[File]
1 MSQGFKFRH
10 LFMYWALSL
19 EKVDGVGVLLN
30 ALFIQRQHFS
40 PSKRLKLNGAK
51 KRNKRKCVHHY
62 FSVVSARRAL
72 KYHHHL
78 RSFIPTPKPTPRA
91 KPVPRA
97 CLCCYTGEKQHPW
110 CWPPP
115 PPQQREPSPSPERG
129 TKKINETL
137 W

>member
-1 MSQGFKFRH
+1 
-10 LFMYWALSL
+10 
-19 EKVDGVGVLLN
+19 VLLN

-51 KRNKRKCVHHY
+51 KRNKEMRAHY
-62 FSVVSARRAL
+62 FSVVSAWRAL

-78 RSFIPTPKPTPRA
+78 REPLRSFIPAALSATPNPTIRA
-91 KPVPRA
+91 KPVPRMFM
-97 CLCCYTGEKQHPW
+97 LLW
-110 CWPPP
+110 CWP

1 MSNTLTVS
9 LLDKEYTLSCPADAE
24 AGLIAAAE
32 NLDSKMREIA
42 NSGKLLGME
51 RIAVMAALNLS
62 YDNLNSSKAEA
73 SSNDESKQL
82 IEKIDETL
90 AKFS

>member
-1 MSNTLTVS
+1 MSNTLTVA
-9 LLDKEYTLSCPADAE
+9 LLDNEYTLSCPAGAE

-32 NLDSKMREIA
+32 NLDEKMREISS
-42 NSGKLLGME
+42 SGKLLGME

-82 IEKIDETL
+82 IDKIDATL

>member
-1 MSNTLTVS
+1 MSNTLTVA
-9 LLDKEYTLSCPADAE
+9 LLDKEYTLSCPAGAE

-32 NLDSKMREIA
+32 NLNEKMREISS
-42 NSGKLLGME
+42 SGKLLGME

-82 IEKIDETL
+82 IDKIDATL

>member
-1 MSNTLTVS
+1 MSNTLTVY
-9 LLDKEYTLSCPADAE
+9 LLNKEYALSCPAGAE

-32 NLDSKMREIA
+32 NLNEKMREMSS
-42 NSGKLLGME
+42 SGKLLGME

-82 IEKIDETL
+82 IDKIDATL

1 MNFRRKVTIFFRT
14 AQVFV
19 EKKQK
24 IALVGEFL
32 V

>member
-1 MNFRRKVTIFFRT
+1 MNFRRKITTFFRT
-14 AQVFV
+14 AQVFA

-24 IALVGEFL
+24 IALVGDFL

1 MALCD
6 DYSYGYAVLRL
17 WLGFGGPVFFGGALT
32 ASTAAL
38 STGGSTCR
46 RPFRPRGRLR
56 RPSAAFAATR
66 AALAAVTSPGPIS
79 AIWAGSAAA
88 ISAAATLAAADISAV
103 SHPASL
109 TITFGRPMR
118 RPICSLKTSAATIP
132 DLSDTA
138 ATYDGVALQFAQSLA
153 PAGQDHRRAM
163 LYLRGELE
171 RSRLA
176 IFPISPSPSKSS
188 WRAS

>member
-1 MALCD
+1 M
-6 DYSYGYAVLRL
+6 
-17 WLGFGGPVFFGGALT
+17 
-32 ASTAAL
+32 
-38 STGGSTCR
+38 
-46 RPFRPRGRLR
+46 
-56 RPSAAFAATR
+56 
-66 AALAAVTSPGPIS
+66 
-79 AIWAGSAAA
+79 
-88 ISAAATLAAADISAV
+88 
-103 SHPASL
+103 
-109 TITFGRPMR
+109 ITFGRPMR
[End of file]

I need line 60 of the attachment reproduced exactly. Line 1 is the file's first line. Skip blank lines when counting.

+9 LLDKEYTLSCPAGAE